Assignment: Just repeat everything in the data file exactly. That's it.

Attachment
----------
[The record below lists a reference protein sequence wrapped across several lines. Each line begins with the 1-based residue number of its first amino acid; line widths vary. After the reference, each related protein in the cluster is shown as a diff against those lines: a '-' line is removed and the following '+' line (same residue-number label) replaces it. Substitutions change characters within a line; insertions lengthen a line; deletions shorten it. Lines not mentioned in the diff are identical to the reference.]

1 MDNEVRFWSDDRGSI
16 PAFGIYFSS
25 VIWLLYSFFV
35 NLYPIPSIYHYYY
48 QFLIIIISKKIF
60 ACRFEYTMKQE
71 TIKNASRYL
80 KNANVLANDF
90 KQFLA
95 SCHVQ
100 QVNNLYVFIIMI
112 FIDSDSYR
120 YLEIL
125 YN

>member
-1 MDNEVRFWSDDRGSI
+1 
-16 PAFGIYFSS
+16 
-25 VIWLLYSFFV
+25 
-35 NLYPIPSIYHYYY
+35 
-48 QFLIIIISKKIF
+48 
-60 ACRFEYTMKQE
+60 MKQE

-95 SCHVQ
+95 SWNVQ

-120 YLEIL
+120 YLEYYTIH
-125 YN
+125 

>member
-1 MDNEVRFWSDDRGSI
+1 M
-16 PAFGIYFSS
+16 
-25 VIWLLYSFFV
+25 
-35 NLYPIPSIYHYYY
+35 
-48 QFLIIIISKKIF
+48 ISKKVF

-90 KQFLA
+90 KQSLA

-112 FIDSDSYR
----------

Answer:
[The record below lists a reference protein sequence wrapped across several lines. Each line begins with the 1-based residue number of its first amino acid; line widths vary. After the reference, each related protein in the cluster is shown as a diff against those lines: a '-' line is removed and the following '+' line (same residue-number label) replaces it. Substitutions change characters within a line; insertions lengthen a line; deletions shorten it. Lines not mentioned in the diff are identical to the reference.]

1 MDNEVRFWSDDRGSI
16 PAFGIYFSS
25 VIWLLYSFFV
35 NLYPIPSIYHYYY
48 QFLIIIISKKIF
60 ACRFEYTMKQE
71 TIKNASRYL
80 KNANVLANDF
90 KQFLA
95 SCHVQ
100 QVNNLYVFIIMI
112 FIDSDSYR
120 YLEIL
125 YN

>member
-1 MDNEVRFWSDDRGSI
+1 
-16 PAFGIYFSS
+16 
-25 VIWLLYSFFV
+25 
-35 NLYPIPSIYHYYY
+35 
-48 QFLIIIISKKIF
+48 
-60 ACRFEYTMKQE
+60 MKQE

-95 SCHVQ
+95 SWNVQ

-120 YLEIL
+120 YLEYYTIH
-125 YN
+125 

>member
-1 MDNEVRFWSDDRGSI
+1 M
-16 PAFGIYFSS
+16 
-25 VIWLLYSFFV
+25 
-35 NLYPIPSIYHYYY
+35 
-48 QFLIIIISKKIF
+48 ISKKVF

-90 KQFLA
+90 KQSLA

-112 FIDSDSYR